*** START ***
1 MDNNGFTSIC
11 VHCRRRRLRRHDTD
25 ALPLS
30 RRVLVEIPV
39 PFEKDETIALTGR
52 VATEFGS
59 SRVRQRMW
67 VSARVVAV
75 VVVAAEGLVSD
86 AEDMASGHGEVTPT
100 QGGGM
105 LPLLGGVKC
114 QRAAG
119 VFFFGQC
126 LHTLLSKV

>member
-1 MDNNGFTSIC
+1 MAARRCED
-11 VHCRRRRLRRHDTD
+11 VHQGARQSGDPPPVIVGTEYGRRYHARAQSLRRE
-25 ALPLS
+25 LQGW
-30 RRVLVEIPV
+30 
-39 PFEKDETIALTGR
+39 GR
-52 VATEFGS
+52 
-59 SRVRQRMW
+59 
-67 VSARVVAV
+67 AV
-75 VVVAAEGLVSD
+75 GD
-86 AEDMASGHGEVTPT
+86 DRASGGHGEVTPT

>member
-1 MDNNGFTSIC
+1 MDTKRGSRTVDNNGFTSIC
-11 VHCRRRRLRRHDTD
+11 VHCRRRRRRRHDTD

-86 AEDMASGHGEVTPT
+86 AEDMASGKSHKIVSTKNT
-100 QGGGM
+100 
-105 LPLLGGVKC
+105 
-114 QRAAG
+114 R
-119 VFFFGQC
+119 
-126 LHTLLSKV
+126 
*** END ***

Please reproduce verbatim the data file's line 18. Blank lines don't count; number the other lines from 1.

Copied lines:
+1 MAARRCED